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The BBC's health correspondent Karen Allen
"Protestors made it clear that the ship is not welcomed"
 real 56k

Friday, 15 June, 2001, 13:20 GMT 14:20 UK
'Abortion ship' activists back down
Aurora crew
Women on Waves: 'Overwhelmed by demand'
Activists who sailed into Dublin port aboard an "abortion ship" have said they will not carry out abortions during their visit to Ireland.

Members of the Dutch Women on Waves Foundation arrived in Dublin on Thursday on the Aurora, which carries an operating theatre within a converted container attached to its deck.

The [legal] complications happened at the last moment and we deeply deeply regret that this has happened

Cathleen O'Neill
A spokeswoman for the group, Cathleen O'Neill, said they were forced to abandon their plans primarily because they had been "overwhelmed by the number of Irish women seeking the service" and could not meet the demand.

Ms O'Neill also said unexpected complications with the Dutch law prevented them from carrying out abortions.

But Women on Waves founder Rebecca Gompert told reporters she dismissed the licence issue as "a technicality which has been turned into a political issue."

The Amsterdam-based foundation had planned to offer terminations to women on their converted fishing trawler in international waters, 19 km (12 miles) off the Irish coast.

Abortion fund

The Dutch pro-choice campaigners were welcomed by supporters when their vessel docked on Thursday.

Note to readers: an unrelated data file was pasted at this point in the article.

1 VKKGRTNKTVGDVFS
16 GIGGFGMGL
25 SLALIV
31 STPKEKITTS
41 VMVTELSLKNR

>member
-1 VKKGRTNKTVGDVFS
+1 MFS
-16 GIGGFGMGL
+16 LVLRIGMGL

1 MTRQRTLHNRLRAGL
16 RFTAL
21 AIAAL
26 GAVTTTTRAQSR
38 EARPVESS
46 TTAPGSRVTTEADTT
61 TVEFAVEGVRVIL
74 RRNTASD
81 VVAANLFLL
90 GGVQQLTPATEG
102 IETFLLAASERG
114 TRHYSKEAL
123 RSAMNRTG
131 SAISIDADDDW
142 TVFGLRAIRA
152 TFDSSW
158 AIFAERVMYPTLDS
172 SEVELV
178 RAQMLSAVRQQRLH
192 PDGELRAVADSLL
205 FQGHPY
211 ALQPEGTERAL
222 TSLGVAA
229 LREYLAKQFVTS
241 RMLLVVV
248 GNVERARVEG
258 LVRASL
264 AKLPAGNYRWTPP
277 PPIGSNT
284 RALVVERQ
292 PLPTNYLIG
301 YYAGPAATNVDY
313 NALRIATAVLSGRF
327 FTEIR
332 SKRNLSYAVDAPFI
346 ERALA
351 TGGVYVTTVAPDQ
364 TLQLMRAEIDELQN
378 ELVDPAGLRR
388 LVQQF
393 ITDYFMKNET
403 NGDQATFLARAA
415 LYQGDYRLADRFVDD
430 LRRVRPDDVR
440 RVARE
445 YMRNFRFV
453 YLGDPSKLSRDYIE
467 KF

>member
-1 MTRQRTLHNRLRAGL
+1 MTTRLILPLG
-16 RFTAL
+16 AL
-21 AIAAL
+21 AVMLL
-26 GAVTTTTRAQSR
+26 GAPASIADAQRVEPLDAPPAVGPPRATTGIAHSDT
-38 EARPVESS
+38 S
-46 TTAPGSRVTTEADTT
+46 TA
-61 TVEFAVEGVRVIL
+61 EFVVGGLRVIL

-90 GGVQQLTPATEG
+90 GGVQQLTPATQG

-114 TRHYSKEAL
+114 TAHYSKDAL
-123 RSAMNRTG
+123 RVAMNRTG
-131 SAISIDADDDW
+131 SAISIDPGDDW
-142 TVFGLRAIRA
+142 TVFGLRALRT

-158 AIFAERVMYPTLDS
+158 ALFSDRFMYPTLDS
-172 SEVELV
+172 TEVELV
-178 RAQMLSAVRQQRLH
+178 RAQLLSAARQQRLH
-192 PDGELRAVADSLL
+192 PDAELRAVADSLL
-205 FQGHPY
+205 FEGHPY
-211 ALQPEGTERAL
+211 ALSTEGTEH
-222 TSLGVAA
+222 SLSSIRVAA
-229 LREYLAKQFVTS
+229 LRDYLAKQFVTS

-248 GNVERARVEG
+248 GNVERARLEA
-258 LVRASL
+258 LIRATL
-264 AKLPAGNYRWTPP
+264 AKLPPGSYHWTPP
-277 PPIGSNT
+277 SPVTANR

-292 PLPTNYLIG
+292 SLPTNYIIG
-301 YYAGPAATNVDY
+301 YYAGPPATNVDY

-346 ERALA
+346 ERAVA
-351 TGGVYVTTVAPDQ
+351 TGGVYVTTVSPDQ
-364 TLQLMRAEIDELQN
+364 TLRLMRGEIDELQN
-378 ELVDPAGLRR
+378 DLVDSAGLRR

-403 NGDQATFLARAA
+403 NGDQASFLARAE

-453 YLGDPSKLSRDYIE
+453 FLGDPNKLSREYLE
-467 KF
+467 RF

Abortion clinic
The clinic has been set up in a shipping container

Pro-life groups described the visit as a stunt but did not hold an expected protest.

It is illegal for women in the Republic of Ireland or Northern Ireland to have an abortion except in cases where the pregnancy is threatening the life of the mother.

More than 6,000 women travel to the UK from Ireland each year for terminations.

Women on Waves said they had been contacted by 80 women wanting abortions.

These people should not have been allowed in - it is a publicity stunt

Peter McCormack, pro-life campaigner
"We will be in touch with the women who have been in touch with us over the last few days and we will enable and support them to access services elsewhere," said Ms O'Neill.

"We are opening a fund to ensure that these 80 women who have called us in the last few days are supported because we don't want to be part of the hypocrisy that already exists in Ireland."


Irish pro-life campaigner Peter McCormack boarded the Aurora in protest at its presence in the port. He carried a banner which read: "The Irish people in this country have voted against abortion".

Maria Davin:
Maria Davin: "This is not contributing to the debate"

Mr McCormack warned of more protests to come.

"These people should not have been allowed in. It is just not right. It is a publicity stunt."

Maria Davin, a spokeswoman for the Irish Pro-Life campaign, also dismissed the ship's visit as a stunt they would try to ignore.

She said: "The Irish people will be getting on with their normal lives. We see this as mainly a publicity stunt."

She added: "There is already a debate under way in Ireland on the issue, there has been for a number of years, and we see Women on Waves as a distraction from that. Any debate is helpful but raising hysteria is not."

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See also:

27 May 01 | Northern Ireland
Bishop calls for abortion referendum
16 May 01 | Americas
House backs Bush on abortion
05 Apr 01 | Country profiles
Country profile: Ireland
30 Jun 99 | World population
Viewpoints: Population control
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